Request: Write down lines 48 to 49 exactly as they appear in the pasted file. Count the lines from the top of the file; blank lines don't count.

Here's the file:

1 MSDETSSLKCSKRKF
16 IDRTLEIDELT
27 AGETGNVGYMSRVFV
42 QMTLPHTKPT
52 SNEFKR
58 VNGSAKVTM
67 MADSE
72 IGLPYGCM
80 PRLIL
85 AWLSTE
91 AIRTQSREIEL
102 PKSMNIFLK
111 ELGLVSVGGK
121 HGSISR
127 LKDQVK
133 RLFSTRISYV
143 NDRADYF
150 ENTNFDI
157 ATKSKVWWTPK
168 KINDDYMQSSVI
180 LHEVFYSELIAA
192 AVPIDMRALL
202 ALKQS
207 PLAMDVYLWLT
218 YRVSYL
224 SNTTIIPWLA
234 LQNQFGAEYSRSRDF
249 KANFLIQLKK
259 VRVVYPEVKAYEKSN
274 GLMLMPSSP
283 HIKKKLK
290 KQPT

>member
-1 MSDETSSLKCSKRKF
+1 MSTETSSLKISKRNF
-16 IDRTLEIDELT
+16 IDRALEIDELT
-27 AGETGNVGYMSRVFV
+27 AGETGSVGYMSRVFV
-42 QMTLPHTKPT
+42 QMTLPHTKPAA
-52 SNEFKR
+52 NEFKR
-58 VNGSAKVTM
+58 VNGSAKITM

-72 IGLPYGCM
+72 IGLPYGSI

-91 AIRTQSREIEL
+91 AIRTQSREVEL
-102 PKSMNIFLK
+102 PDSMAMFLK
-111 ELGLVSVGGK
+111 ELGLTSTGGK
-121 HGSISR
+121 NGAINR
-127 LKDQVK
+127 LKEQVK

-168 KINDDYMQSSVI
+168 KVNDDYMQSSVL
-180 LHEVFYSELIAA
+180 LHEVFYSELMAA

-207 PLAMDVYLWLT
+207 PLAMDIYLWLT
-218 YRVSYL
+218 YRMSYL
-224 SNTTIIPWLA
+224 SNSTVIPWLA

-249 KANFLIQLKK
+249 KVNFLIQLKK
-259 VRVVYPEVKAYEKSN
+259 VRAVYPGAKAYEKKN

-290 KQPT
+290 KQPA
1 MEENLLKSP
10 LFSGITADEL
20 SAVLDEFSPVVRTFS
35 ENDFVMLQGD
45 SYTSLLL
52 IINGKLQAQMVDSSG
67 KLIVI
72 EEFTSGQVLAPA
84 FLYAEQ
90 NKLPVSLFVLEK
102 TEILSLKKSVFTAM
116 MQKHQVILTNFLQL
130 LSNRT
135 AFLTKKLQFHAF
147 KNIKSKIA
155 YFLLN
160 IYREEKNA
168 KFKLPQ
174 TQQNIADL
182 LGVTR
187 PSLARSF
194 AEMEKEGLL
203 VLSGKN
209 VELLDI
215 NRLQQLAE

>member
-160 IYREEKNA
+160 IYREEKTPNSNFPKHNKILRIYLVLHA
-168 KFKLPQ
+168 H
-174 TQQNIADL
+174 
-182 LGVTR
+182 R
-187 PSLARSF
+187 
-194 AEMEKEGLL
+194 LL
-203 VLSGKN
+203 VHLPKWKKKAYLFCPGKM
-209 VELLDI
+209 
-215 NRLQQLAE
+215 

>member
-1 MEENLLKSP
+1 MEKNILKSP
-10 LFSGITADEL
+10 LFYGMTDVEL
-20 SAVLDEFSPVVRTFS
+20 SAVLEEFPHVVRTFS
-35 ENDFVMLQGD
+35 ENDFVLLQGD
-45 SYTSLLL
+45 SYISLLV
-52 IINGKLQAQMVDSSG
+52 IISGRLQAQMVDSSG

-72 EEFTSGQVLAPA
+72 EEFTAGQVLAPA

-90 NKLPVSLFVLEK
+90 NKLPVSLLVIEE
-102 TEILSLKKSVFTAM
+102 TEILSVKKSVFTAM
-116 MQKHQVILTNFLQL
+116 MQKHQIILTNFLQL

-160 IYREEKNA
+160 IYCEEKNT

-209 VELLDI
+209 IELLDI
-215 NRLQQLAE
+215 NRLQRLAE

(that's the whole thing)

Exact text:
-91 AIRTQSREIEL
+91 AIRTQSREVEL